Readministration of Cancer Drugs in a Patient with Chemorefractory Metastatic Colorectal Cancer

Case Reports in Oncology
15 Sep, 2020 ,

Tetsuro Kawagoe et.al. present a case of a 63-year-old woman was admitted to our institution for severe pain in her right lower abdomen caused by the perforation of cecal cancer. She underwent emergency surgery, from which she was diagnosed with cecal carcinoma with liver, lung, and lymph node metastases. She was a case of metastatic colorectal cancer who benefitted from the reintroduction of S-1, an oral prodrug of 5-FU, and anti-epidermal growth factor receptor antibodies after receiving standard 1st-, 2nd-, and 3rd-line chemotherapies.

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A 63-year-old woman with a medical history of hypertension and cerebral infarction was admitted to our hospital with severe abdominal pain in October 2012.

Computed tomography (CT) scan of the abdomen and pelvis showed inflammation spread, abscess formation, lymphadenopathy around the cecum, and a huge mass with multiple nodules in the liver (Figures 1(a) and 1(b)). A chest CT also revealed multiple pulmonary nodules.

 She was clinically diagnosed with intestinal perforation owing to cecal cancer and underwent emergency surgery. She was intraoperatively diagnosed with obstruction of the appendicular root owing to cecal cancer, perforation of the vermiform appendix, intraperitoneal abscess, and lymphadenopathy around the cecum and received an ileocecal resection, D1 lymph node dissection, and a peritoneal wash.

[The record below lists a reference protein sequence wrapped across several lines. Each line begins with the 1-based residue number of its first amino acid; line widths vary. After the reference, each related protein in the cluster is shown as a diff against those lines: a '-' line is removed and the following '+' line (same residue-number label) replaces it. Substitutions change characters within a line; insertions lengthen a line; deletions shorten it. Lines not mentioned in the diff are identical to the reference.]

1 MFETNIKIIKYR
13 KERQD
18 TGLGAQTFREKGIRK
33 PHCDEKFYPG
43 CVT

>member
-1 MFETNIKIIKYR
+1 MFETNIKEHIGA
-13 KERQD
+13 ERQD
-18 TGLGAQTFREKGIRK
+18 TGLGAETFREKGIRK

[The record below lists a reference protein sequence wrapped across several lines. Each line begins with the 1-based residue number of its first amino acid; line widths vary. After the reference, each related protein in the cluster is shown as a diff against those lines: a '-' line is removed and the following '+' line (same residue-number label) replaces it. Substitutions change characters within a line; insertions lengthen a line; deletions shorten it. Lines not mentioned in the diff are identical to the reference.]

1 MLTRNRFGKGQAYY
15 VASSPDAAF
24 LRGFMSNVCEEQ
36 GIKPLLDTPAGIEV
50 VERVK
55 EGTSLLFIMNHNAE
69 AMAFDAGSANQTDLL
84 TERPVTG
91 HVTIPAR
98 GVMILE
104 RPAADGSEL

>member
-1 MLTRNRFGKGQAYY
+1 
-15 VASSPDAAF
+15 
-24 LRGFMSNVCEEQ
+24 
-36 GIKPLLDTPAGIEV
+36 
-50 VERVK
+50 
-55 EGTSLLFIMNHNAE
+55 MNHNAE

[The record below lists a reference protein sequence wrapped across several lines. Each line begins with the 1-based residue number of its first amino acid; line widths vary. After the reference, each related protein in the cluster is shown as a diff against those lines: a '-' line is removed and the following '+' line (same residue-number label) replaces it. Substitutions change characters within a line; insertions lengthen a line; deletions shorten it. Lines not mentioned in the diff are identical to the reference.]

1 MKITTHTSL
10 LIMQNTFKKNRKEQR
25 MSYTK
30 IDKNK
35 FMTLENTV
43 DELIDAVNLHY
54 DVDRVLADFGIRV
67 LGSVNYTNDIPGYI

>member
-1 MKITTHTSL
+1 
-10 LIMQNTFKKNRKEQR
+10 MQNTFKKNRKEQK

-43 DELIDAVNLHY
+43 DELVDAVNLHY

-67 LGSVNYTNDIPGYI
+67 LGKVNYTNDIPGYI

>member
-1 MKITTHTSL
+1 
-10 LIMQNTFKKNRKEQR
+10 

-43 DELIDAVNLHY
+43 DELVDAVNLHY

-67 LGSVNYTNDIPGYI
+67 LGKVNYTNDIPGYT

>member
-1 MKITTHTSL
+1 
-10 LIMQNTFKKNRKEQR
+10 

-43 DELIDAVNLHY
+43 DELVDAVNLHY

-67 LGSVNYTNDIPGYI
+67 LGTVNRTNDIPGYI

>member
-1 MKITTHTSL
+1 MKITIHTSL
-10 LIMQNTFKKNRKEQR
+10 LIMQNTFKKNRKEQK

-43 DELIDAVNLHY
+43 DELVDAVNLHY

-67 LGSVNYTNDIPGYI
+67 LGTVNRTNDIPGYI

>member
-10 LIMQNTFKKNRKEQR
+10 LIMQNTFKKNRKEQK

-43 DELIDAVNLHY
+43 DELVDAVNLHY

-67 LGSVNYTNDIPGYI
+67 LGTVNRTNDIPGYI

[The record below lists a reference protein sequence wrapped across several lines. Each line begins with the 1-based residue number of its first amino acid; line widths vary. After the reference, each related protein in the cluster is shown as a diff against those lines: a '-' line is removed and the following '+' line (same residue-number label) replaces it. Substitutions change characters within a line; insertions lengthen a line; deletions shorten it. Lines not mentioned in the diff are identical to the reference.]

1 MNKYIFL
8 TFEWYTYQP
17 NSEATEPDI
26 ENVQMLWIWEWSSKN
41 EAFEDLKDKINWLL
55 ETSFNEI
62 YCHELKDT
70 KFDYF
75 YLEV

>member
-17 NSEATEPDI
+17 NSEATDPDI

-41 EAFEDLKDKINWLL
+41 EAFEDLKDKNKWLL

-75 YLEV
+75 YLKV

After surgery, she was finally diagnosed with moderately differentiated wild-type KRAS adenocarcinoma of the cecum (stage: T3N1M1b, per the Union for International Cancer Control criteria). A microsatellite instability (MSI) test was not performed. RAS and BRAF status were also not investigated. We initiated therapy using cetuximab (500 mg/m2; 14-day cycle) and the mFOLFOX6 regimen (5-FU 400 mg/m2 bolus injection; leucovorin (LV) 200 mg/m2, 46 h continuous infusion with 5-FU 2400 mg/m2; and oxaliplatin 85 mg/m2; 14-day cycle) in October 2012.

This treatment resulted in 7.75 months of partial response (PR), followed by a stable disease (SD) period of 6.25 months and progressive disease (PD) for a total progression-free survival (PFS) period of 14 months. As a 2nd-line treatment, we started the FOLFIRI regimen (5-FU 400 mg/m2 bolus injection, LV 200 mg/m2, 46 h continuous infusion with 5-FU 2400 mg/m2, and irinotecan 150 mg/m2; 14-day cycle), but she developed PD after 2.7 months.

We started trifluridine/tipiracil (35 mg/m2 administered twice daily on Days 1–5 and Days 8–12 of a 28-day cycle) as a 3rd-line treatment, but this led to PD after 1 month. As this patient had a history of cerebral infarction and used antiplatelet drugs, anti-VEGF (R) antibody and regorafenib therapies were contraindicated. Hence, at this stage, no new standard cancer drugs could be tried. However, the patient's general condition was still good, and she requested further chemotherapy. Therefore, we readministered the 5-FU oral preparation S-1 (80 mg/m2, Days 1–28, 42-day cycle), which provided a 7-month SD period.

When PD was again confirmed, we administered panitumumab (6 mg/kg once every 2 weeks) as an anti-EGFR antibody rechallenge. The patient achieved SD on this regimen for 7.5 months.

 Finally, 39 months after her diagnosis, the patient died because of rapid disease progression. While receiving readministered drugs, her PS was well maintained; she suffered no grade ≥ 3 adverse events.